For the first time in over a decade, the Philadelphia Eagles enter the NFL season with a new quarterback at the helm and sport a roster flush with young talent. As usual, I have some concerns about this year’s team. You’ll be surprised who was left off the list.
That’s right; I’m not concerned about Kevin Kolb. Not. At. All. If you know me or have previously visited the site, you know I’m a McNabb apologist. However, I’m also a total believer in Kolb. Of course he’s going to struggle at times and make stupid mistakes. That’s what young quarterbacks do (and old ones too if you’ve watched the Eagles). Regardless, I don’t think Kolb’s growing pains will cost the Eagles as much as the potential issues I’ve listed below. (Here’s hoping they’ll all be overcome or avoided.)
- Secondary. Yes, the Eagles enter the 2010 season with an unproven quarterback (only two NFL starts) and my top concern is the defensive secondary. Why? Because the 2009 version of the Eagles defense was the worst I’ve seen since the Mike Mamula days and the secondary was a big reason why. Sheldon Brown and Asante Samuel continuously fell victim to the double move and were abused in the final two contests by Dallas. The platoon (Quintin Demps, Macho Harris, Sean Jones) trying to replace Brian Dawkins at free safety offered zero help in coverage (or anywhere else for that matter), and severely crippled the play of former pro-bowler Quintin Mikell. What’s worse, as a collective unit, the secondary tackled about as well as Bobby Taylor. So yes, I’m a little apprehensive. On the other hand, I loved moving the overrated Sheldon Brown, using three draft picks to improve the secondary, and giving rookie Nate Allen every chance to win the starting role at free safety.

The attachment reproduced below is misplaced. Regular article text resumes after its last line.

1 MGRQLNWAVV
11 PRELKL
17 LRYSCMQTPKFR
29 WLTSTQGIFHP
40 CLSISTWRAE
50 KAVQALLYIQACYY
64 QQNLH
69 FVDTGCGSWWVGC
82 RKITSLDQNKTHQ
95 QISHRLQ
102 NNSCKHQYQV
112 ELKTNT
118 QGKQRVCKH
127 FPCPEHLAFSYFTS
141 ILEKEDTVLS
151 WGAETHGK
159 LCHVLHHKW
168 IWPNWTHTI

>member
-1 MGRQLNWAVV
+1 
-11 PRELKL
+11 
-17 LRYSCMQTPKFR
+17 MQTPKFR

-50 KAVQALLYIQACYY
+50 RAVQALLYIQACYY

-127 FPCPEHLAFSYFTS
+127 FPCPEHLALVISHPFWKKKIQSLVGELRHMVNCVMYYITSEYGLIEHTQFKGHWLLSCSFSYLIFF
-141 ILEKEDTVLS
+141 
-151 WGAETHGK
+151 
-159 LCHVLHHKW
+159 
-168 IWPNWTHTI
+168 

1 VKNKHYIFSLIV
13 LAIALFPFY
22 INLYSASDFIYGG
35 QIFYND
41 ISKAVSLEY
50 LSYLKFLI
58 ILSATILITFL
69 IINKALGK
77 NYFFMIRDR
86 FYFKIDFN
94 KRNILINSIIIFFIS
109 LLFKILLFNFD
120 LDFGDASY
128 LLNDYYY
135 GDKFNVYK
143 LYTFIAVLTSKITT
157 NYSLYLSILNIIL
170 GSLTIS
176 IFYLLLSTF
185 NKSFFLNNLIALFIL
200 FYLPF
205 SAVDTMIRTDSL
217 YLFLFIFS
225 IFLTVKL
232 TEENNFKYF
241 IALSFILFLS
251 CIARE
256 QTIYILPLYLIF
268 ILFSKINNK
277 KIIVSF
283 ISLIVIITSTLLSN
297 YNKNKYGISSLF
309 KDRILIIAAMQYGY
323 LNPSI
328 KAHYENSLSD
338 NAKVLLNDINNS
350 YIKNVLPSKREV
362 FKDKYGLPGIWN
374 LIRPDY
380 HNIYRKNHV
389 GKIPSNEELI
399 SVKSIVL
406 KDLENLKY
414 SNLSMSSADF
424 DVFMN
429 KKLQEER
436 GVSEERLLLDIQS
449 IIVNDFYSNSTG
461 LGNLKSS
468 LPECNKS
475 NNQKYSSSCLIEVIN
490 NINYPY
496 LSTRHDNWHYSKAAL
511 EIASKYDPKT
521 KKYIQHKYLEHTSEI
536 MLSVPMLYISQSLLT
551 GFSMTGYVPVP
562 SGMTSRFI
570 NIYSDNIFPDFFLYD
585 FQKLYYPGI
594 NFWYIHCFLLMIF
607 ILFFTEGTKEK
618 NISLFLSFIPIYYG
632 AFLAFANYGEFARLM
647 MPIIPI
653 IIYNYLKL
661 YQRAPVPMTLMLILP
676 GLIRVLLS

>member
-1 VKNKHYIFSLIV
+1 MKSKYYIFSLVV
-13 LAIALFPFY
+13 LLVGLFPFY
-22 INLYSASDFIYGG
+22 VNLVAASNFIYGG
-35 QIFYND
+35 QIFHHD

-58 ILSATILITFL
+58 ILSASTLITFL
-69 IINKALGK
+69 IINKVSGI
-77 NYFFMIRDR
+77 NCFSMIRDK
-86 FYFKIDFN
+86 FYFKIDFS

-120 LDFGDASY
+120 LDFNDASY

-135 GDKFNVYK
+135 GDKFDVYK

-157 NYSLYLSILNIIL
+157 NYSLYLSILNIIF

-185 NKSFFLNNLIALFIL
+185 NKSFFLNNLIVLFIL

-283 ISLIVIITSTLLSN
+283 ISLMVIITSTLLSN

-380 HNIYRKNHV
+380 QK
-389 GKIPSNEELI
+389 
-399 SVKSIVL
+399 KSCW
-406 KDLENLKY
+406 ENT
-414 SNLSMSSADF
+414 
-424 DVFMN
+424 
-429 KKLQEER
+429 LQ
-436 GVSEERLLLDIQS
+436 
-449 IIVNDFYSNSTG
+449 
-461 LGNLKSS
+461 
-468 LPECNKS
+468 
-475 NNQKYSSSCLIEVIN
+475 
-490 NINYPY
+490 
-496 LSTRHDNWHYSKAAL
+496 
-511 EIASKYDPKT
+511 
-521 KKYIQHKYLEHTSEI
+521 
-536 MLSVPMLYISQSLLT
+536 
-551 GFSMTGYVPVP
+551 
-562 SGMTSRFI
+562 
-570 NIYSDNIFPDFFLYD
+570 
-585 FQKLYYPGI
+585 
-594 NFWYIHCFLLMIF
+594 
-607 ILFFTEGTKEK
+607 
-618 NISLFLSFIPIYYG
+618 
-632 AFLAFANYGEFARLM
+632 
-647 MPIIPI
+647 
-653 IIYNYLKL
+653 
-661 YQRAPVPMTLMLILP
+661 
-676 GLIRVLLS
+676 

- Health. I know, I know. You’re probably thinking; Duh!!!! Normally, I wouldn’t include such an obvious concern, but the Eagles are especially vulnerable at key positions. Middle linebacker is one of them. As we witnessed in 2009, losing Stewart Bradley at middle linebacker would be a crushing blow. While the addition of Ernie Sims added some much needed talent to the linebacking corps, replacing Bradley in the middle would still be impossible. If Bradley goes down again the defense is in deep trouble.
If it’s not too painful for you to think back to the consecutive massacres in Dallas, you’ll recall McNabb scrambling for his life on nearly every down. Part of this was due to Reid’s moronic game plan. The other part was a result of the injury to starting center Jamaal Jackson. Jackson is still recovering from that same knee injury and the depth across the rest of the line is questionable at best. A severe injury to any of the starters could cost Kevin Kolb a limb or two.
The outlook at running back isn’t much better. Behind LeSean McCoy, the depth chart reads; “you’re screwed.” Ok, not really but it does read; Mike Bell (injury prone), Eldra Buckley (situational back), and J.J. Arrington (looking for a home). If McCoy can’t stay healthy, the Eagles just might be out of options. This leads us to my next concern…